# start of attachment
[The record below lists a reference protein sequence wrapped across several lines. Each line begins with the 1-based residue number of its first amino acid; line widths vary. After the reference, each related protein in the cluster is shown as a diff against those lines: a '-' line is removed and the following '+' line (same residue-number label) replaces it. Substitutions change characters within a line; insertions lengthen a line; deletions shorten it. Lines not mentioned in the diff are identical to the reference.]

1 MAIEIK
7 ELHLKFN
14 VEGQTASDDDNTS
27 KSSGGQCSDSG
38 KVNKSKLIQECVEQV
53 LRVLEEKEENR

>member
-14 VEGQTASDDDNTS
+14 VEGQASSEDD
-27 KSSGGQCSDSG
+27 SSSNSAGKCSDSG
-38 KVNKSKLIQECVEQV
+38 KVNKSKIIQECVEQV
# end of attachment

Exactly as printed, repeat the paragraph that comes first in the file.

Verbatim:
[The record below lists a reference protein sequence wrapped across several lines. Each line begins with the 1-based residue number of its first amino acid; line widths vary. After the reference, each related protein in the cluster is shown as a diff against those lines: a '-' line is removed and the following '+' line (same residue-number label) replaces it. Substitutions change characters within a line; insertions lengthen a line; deletions shorten it. Lines not mentioned in the diff are identical to the reference.]